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CLYTHA PARK, GARDEN, ABERFFRWD

Manylion y Safle



NPRN 265945

Cyfeirnod Map SO30NE

Cyfeirnod Grid SO3677009131

Awdurdod Lleol Sir Fynwy

Hen Sir Mynwy

Cymuned Llanarth (Monmouthshire)

Math o Safle GARDD PLASTY GWLEDIG

Cyfnod Ôl-Ganoloesol

Disgrifiad o´r Safle 1. Parklands & Gardens of Wales No:PGW.GT15
Includes/associated with: Lodge (Nprn36685)
Associated with: House (Nprn36684).
RCAHMW AP94-CS 1455-6
RCAHMW AP945159/47

Clytha Park is a well preserved late l8th-century landscape park (1790s) with outstanding well preserved folly and the structural remains of contemporary ornamental garden and kitchen garden.

The house in Classical style was built on an artificial mound for William Jones the younger by Edward Haycock of Shrewsbury between l82l and l828 near an older site. It had a small orangery.

Jones's work includes the Gothick gateway, screen and lodge at the park entrance, and Clytha Castle, a fine Gothick castellated, largely two-dimensional eye-catcher folly on the top of the hill at the south end of the park, built in memory of his wife. The castle was probably designed by Davenport. It is known that John Nash did some work at Clytha in about 1790, and there is indirect evidence that he designed the entrance gateway, screen and lodge.

Jones also did a considerable amount of tree planting, some of which survives, including beeches at the north-west end of the park, the cedar in front of the house, and possibly the plane trees in the southern part of the park. The perimeter of the l790s park was planted with trees, and much of this perimeter woodland survives.

It is assumed that the ha-ha to the south and west of the house was built at the same time as the new house in the l820s. Further tree planting took place in the nineteenth century, including limes, Spanish chestnuts and horse chestnuts. Many of these trees survive as fine mature, mostly isolated specimens. The southern part of the park is particularly well wooded. The strip of woodland to the south-east of the house, along the east boundary, was called the 'shrubbery' in a map of l862.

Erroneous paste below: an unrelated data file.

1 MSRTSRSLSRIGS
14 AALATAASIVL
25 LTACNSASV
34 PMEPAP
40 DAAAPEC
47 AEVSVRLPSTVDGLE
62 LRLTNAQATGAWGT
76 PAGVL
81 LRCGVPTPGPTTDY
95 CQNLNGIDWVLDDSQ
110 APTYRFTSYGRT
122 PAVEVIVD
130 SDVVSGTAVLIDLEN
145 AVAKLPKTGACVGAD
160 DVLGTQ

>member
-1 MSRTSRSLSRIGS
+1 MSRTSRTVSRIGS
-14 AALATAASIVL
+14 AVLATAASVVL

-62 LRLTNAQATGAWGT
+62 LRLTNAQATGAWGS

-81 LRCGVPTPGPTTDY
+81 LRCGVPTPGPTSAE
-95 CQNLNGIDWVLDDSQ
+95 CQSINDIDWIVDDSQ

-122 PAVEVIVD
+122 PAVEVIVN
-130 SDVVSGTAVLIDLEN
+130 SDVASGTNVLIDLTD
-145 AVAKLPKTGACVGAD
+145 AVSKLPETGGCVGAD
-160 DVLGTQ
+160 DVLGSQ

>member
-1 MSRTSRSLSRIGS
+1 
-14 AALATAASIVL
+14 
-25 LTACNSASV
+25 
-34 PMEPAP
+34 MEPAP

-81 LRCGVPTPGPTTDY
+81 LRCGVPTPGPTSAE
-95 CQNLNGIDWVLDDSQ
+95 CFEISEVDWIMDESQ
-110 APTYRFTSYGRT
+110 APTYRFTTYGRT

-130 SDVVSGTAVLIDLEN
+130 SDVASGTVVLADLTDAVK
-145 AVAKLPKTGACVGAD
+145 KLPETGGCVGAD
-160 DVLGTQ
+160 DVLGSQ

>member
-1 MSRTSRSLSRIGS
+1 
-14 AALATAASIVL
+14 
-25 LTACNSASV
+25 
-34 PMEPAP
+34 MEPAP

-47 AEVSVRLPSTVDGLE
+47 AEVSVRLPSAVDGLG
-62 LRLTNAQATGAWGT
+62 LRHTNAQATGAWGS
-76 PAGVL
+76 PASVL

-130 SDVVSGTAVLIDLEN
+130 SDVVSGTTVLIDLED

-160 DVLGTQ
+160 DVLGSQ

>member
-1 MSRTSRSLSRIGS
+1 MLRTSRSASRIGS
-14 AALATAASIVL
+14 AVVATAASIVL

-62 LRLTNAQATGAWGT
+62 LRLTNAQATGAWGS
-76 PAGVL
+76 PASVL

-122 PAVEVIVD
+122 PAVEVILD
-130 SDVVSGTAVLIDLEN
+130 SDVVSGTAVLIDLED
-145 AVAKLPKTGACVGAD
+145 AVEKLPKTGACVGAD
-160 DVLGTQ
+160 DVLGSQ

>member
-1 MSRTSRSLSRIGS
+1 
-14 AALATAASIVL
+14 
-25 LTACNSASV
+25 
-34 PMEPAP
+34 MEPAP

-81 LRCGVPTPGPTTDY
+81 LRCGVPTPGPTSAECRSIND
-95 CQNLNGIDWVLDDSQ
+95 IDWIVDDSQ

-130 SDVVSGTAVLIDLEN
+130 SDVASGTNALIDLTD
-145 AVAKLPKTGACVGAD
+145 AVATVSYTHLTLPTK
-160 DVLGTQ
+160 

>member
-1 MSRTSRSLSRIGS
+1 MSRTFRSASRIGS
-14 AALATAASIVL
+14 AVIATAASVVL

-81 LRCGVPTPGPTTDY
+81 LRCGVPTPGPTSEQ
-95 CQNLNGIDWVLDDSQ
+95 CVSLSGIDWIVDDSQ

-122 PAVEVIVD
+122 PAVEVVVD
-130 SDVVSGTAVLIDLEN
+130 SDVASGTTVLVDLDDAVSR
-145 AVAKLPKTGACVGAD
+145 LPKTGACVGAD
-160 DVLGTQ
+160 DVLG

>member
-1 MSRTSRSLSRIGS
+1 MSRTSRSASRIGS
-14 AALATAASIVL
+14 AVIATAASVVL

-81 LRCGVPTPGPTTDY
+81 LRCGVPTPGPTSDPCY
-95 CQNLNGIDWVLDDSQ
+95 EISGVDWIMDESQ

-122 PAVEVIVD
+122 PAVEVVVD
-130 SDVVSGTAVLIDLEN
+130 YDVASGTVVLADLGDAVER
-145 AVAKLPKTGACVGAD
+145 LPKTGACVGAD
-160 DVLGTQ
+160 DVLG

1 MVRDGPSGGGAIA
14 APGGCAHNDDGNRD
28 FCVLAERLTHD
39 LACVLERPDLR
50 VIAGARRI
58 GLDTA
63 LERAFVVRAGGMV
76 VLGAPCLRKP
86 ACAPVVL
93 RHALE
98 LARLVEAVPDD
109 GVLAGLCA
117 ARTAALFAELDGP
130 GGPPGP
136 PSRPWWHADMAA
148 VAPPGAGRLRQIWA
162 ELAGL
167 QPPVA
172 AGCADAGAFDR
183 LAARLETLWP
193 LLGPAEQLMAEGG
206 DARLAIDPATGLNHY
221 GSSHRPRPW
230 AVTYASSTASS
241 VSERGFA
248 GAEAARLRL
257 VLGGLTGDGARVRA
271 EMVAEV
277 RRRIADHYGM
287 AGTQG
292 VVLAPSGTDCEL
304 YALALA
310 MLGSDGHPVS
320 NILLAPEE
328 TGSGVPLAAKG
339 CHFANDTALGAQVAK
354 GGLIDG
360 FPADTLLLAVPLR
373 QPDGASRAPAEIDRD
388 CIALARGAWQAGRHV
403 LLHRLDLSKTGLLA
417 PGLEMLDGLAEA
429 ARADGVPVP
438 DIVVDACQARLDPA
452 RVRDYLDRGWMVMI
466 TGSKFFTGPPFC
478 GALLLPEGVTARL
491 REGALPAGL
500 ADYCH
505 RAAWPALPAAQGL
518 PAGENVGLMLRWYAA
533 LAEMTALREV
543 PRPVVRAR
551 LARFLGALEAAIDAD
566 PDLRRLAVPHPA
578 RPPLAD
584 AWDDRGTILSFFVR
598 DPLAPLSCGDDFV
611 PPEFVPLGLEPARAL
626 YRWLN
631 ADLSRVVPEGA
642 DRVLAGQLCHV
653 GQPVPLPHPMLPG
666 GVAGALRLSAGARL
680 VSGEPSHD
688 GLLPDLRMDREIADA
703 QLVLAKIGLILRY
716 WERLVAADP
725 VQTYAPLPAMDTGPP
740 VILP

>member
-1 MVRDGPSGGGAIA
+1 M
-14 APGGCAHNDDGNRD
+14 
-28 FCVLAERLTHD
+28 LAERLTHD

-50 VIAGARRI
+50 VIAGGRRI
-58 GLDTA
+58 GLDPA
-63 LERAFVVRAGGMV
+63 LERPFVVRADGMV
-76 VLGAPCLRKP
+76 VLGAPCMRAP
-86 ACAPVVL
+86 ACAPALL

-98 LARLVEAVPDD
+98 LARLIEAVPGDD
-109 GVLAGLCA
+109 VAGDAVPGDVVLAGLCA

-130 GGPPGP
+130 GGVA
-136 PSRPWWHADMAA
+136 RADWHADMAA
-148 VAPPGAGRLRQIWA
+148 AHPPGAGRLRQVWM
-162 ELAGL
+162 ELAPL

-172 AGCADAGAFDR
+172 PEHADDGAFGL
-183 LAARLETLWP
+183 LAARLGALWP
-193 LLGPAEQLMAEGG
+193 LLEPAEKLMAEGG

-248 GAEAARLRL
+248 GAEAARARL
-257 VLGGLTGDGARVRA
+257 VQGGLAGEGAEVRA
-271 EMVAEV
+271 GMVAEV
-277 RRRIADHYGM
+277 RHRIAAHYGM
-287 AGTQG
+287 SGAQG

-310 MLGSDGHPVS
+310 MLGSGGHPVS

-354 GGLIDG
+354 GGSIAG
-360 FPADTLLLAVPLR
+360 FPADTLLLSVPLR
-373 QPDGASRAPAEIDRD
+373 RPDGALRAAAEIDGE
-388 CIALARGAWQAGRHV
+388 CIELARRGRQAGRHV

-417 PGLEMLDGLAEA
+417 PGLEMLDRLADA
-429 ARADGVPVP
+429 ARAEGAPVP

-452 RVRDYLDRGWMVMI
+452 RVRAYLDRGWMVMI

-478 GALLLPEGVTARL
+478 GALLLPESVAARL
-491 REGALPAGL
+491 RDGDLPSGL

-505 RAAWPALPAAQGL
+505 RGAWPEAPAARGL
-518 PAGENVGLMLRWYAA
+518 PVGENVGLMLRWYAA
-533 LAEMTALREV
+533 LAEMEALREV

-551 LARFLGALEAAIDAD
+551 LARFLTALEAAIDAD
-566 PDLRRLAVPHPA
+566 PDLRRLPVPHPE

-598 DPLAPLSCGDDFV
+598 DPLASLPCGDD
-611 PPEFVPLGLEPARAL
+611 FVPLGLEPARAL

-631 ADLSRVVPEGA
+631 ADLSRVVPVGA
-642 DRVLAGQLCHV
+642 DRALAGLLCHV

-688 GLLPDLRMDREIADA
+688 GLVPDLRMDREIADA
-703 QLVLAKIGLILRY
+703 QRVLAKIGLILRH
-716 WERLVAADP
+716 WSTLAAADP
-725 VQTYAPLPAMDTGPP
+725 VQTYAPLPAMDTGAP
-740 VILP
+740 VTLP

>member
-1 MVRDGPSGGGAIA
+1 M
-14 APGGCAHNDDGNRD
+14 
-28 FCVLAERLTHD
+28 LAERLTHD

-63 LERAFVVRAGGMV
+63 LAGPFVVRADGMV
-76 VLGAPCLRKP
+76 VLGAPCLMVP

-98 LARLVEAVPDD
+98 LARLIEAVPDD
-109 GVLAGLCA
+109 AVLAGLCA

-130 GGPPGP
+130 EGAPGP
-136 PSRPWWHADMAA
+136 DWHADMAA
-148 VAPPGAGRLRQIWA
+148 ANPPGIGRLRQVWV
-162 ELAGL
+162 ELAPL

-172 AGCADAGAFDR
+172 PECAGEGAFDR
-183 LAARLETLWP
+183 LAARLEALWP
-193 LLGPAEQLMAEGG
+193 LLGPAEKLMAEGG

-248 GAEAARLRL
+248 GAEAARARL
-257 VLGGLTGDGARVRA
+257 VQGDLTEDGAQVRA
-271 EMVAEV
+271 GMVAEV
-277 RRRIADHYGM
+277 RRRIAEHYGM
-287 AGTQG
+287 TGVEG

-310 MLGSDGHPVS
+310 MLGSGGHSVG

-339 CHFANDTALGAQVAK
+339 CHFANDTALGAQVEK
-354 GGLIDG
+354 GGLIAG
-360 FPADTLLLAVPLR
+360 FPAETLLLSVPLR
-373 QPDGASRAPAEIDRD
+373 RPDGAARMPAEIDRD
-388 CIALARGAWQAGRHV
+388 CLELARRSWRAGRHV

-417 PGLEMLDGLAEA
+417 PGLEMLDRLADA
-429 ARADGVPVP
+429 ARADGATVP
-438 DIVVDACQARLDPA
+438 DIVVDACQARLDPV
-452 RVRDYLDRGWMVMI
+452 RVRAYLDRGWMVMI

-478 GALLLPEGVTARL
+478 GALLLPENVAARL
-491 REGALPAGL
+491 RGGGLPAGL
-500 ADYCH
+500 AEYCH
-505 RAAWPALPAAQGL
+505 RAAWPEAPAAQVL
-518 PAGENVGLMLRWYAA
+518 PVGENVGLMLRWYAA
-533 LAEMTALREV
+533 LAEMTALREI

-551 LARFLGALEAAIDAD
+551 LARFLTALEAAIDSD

The gardens lie immediately around and to the north-east of the house. To the south and west are lawns sloping gently down to ha-has. To the north-west is an area of mostly informal tree and shrub planting around a roughly rectangular small lake. Paths are mostly informal and grassed, with a few gravel paths, including one that leads to a stone-arched gateway topped by a medieval stone cross (found on Perthir Farm) known as the Perthir Gate, on the north boundary of the garden. To the east of the house a ridge of higher ground is planted with deciduous trees and evergreen shrub understorey (the 'shrubbery'), and a path winds through it to the edge of the road cutting (A40), where there used to be a suspension bridge.

The gardens were laid out in several stages. The D-shaped kitchen garden in the east corner of the garden was designed and built in the early 1790s by John Davenport.

The area between the house and the lake, and around the lake, was planted with trees, shrubs, and flowers, and some of the trees remain. In a map of l862 the lake was described as the 'pond in flower garden', and on its south-west side is a cast-iron boat shelter probably of nineteenth-century date. There were lawns to the south-east and north-east of the lake, and towards the end of the nineteenth century that to the south-east was planted with conifers, most of which remain. To the south-east of the house was a wooded area called the 'shrubbery' in the l862 map.

This garden is depicted on the Second Edition Ordnance Survey 25-inch map of Monmouthshire XIII, sheet 10 (1901). Its main elements on that map include haw haw, kitchen garden, folly, fountain, fountain, possible formal garden, conservatory, carriage drive, possible flower beds, well, walled garden and a lodge.
C.S.Briggs 17.05.06

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